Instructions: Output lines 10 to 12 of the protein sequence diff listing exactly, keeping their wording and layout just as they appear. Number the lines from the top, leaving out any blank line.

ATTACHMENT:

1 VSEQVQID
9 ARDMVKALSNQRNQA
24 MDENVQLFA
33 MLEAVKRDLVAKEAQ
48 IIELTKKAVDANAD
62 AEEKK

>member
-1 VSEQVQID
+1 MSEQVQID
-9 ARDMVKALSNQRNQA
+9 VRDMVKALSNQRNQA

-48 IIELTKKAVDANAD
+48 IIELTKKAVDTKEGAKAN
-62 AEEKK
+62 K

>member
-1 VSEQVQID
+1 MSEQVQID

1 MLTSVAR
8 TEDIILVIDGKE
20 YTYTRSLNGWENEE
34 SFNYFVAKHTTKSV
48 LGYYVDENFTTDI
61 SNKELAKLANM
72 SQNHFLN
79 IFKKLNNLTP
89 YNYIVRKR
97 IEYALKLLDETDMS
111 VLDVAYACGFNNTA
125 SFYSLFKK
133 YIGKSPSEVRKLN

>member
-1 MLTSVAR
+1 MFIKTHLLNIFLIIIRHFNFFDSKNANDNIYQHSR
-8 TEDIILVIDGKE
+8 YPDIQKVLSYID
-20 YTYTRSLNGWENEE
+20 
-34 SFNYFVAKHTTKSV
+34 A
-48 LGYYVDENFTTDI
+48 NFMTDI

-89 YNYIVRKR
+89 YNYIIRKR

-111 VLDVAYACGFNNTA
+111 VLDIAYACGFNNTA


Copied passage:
-9 ARDMVKALSNQRNQA
+9 VRDMVKALSNQRNQA

-48 IIELTKKAVDANAD